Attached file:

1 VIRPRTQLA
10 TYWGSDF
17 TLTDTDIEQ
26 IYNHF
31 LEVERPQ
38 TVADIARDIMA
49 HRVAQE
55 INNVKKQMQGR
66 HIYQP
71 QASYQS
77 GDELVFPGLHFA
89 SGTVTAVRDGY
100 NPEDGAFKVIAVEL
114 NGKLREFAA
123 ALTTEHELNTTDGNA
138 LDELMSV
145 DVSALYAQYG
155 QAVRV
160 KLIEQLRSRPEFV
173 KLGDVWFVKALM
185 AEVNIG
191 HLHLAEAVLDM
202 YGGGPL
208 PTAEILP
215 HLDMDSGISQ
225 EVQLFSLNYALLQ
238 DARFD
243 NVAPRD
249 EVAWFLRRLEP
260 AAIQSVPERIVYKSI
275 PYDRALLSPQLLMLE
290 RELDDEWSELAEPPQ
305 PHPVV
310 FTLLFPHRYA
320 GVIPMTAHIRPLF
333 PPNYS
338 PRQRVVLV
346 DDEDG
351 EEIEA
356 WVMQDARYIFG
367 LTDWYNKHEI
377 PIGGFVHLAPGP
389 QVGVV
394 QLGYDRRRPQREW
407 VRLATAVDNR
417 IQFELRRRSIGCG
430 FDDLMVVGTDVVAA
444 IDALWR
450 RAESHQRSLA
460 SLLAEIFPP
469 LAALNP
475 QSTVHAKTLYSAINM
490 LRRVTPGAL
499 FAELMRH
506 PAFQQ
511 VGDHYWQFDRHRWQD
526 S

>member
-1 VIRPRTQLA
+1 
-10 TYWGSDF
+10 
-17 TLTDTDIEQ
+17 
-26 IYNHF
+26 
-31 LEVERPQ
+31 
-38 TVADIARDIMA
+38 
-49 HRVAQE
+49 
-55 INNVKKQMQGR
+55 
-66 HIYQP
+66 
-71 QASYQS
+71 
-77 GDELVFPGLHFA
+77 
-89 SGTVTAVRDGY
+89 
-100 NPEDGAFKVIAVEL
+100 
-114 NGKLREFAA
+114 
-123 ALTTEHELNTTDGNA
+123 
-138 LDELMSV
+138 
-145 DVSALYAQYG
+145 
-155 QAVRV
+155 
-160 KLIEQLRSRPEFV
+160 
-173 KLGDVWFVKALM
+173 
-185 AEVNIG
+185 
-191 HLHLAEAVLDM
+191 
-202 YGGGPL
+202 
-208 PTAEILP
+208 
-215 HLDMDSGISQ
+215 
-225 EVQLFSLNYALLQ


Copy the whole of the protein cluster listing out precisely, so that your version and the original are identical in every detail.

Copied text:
1 VIRPRTQLA
10 TYWGSDF
17 TLTDTDIEQ
26 IYNHF
31 LEVERPQ
38 TVADIARDIMA
49 HRVAQE
55 INNVKKQMQGR
66 HIYQP
71 QASYQS
77 GDELVFPGLHFA
89 SGTVTAVRDGY
100 NPEDGAFKVIAVEL
114 NGKLREFAA
123 ALTTEHELNTTDGNA
138 LDELMSV
145 DVSALYAQYG
155 QAVRV
160 KLIEQLRSRPEFV
173 KLGDVWFVKALM
185 AEVNIG
191 HLHLAEAVLDM
202 YGGGPL
208 PTAEILP
215 HLDMDSGISQ
225 EVQLFSLNYALLQ
238 DARFD
243 NVAPRD
249 EVAWFLRRLEP
260 AAIQSVPERIVYKSI
275 PYDRALLSPQLLMLE
290 RELDDEWSELAEPPQ
305 PHPVV
310 FTLLFPHRYA
320 GVIPMTAHIRPLF
333 PPNYS
338 PRQRVVLV
346 DDEDG
351 EEIEA
356 WVMQDARYIFG
367 LTDWYNKHEI
377 PIGGFVHLAPGP
389 QVGVV
394 QLGYDRRRPQREW
407 VRLATAVDNR
417 IQFELRRRSIGCG
430 FDDLMVVGTDVVAA
444 IDALWR
450 RAESHQRSLA
460 SLLAEIFPP
469 LAALNP
475 QSTVHAKTLYSAINM
490 LRRVTPGAL
499 FAELMRH
506 PAFQQ
511 VGDHYWQFDRHRWQD
526 S

>member
-1 VIRPRTQLA
+1 
-10 TYWGSDF
+10 
-17 TLTDTDIEQ
+17 
-26 IYNHF
+26 
-31 LEVERPQ
+31 
-38 TVADIARDIMA
+38 
-49 HRVAQE
+49 
-55 INNVKKQMQGR
+55 
-66 HIYQP
+66 
-71 QASYQS
+71 
-77 GDELVFPGLHFA
+77 
-89 SGTVTAVRDGY
+89 
-100 NPEDGAFKVIAVEL
+100 
-114 NGKLREFAA
+114 
-123 ALTTEHELNTTDGNA
+123 
-138 LDELMSV
+138 
-145 DVSALYAQYG
+145 
-155 QAVRV
+155 
-160 KLIEQLRSRPEFV
+160 
-173 KLGDVWFVKALM
+173 
-185 AEVNIG
+185 
-191 HLHLAEAVLDM
+191 
-202 YGGGPL
+202 
-208 PTAEILP
+208 
-215 HLDMDSGISQ
+215 
-225 EVQLFSLNYALLQ